Regulated irrigation of woody ornamentals to improve plant quality and precondition against drought stress
Cameron, R., Harrison-Murray, R., Fordham, M., Wilkinson, S., Davies, W., Atkinson, C. and Else, M. (2008) Regulated irrigation of woody ornamentals to improve plant quality and precondition against drought stress. Annals of Applied Biology, 153 (1). pp. 49-61. ISSN 0003-4746
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To link to this article DOI: 10.1111/j.1744-7348.2008.00237.x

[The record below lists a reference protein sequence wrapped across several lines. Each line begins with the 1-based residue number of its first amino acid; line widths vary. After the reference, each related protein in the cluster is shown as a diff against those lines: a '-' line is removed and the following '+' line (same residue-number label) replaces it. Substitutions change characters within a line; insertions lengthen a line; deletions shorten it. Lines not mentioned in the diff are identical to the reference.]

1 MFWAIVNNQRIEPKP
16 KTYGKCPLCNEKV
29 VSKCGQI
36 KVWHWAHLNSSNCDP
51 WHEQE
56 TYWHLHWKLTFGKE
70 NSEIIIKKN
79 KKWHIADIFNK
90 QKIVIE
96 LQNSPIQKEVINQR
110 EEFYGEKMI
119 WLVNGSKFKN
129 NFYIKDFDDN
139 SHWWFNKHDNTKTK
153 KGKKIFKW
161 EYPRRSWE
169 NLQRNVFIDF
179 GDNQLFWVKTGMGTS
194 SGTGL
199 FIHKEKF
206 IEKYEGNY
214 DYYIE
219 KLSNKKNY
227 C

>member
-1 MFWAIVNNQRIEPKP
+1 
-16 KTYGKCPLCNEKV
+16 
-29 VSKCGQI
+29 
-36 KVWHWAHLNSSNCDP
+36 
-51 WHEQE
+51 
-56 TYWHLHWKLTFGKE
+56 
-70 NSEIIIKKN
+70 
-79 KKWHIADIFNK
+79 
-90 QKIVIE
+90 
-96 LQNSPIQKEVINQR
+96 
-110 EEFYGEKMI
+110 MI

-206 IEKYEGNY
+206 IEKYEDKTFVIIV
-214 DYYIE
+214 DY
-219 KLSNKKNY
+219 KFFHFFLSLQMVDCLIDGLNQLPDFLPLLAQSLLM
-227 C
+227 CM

Regulated irrigation has the potential to improve crop quality in woody ornamentals by reducing excessive vigour and promoting a more compact habit. This research aimed to compare the effectiveness and the mode of action of two techniques, regulated deficit irrigation (RDI) and partial root drying (PRD), when applied to container-grown ornamentals through drip irrigation. Results showed that RDI and PRD reduced growth in Cotinus coggygria 'Royal Purple', but in Forsythia x intermedia 'Lynwood', significant reductions were recorded only with RDI. Physiological measurements in Forsythia indicated that reductions in stomatal conductance (g(s)) occurred in both treatments, but those in the RDI tended to be more persistent. Reduced g(s) in PRD was consistent with the concept that chemical signals from the root can regulate stomatal aperture alone; however, the data also suggested that optimising the growth reduction required a moderate degree of shoot water deficit (i.e. a hydraulic signal to be imposed). As RDI was associated with tissue water deficit, it was used in a second experiment to determine the potential of this technique to precondition container-grown plants against subsequent drought stress (e.g. during retail stages or after planting out). Speed of acclimation would be important in a commercial context, and the results demonstrated that both slow and rapid imposition of RDI enabled Forsythia plants to acclimate against later drought events. This article discusses the potential to both improve ornamental plant quality and enhance tolerance to subsequent adverse conditions through controlled, regulated irrigation.